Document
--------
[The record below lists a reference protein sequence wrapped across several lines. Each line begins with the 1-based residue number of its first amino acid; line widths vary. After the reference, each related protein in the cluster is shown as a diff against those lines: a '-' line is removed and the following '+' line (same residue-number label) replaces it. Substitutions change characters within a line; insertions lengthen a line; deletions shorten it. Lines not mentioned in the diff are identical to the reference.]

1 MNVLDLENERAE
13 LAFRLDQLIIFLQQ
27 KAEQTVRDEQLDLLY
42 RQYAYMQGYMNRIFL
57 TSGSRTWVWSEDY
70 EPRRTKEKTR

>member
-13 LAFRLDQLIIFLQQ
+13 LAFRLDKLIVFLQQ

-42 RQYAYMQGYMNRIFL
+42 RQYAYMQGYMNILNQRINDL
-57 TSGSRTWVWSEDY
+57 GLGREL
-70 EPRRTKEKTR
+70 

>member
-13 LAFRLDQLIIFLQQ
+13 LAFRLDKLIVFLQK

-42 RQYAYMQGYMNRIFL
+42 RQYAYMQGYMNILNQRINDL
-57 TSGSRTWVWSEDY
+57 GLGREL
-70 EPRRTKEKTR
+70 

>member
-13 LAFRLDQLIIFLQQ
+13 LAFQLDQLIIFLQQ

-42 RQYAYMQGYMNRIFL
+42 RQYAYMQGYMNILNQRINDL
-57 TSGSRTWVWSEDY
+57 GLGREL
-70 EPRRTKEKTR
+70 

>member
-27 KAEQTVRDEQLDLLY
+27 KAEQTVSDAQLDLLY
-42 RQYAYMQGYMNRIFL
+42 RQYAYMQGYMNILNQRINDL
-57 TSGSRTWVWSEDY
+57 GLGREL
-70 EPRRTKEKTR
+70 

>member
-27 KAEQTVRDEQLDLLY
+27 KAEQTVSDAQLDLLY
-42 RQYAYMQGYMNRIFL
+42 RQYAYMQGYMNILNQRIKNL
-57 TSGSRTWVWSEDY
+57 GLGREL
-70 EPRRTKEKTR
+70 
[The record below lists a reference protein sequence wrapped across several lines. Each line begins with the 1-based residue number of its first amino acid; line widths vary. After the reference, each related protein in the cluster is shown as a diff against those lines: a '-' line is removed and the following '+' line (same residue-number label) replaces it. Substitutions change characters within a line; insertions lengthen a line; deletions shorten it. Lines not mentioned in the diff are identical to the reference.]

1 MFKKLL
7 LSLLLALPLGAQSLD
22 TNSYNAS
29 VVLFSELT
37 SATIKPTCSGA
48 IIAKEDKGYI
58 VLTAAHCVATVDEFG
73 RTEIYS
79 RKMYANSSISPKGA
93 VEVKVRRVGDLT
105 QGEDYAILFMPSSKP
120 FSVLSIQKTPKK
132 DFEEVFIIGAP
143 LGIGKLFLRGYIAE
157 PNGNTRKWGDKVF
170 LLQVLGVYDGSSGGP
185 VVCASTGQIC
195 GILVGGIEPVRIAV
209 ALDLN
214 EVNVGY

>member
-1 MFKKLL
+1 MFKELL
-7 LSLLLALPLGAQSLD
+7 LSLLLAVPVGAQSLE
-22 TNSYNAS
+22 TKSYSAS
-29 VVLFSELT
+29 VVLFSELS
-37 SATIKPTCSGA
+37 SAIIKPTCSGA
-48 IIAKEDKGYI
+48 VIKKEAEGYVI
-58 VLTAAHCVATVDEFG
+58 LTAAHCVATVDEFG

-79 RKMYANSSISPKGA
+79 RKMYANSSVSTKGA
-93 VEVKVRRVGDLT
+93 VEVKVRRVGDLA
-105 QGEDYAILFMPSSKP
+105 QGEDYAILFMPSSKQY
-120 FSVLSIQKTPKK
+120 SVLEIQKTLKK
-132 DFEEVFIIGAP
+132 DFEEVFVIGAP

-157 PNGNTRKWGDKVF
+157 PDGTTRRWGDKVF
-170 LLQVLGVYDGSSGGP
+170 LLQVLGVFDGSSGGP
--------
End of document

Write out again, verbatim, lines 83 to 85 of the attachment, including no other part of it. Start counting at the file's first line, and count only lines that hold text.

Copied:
-37 SATIKPTCSGA
+37 SAIIKPTCSGA
-48 IIAKEDKGYI